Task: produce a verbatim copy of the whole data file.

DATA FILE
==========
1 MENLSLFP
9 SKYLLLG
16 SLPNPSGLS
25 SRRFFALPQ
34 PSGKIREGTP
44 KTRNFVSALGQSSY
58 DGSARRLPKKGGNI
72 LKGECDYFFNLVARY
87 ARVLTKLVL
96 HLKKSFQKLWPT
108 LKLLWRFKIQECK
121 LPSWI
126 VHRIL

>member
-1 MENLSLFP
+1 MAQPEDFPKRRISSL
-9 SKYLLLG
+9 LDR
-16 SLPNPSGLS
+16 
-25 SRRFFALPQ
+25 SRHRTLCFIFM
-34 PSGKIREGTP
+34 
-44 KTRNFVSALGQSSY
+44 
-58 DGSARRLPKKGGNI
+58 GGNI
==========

1 MENLSLFP
9 SKYLLLG
16 SLPNPSGLS
25 SRRFFALPQ
34 PSGKIREGTP
44 KTRNFVSALGQSSY
58 DGSARRLPKKGGNI
72 LKGECDYFFNLVARY
87 ARVLTKLVL
96 HLKKSFQKLWPT
108 LKLLWRFKIQECK
121 LPSWI
126 VHRIL

>member
-1 MENLSLFP
+1 MAQPEDFPKRRISSL
-9 SKYLLLG
+9 LDR
-16 SLPNPSGLS
+16 
-25 SRRFFALPQ
+25 SRHRTLCFIFM
-34 PSGKIREGTP
+34 
-44 KTRNFVSALGQSSY
+44 
-58 DGSARRLPKKGGNI
+58 GGNI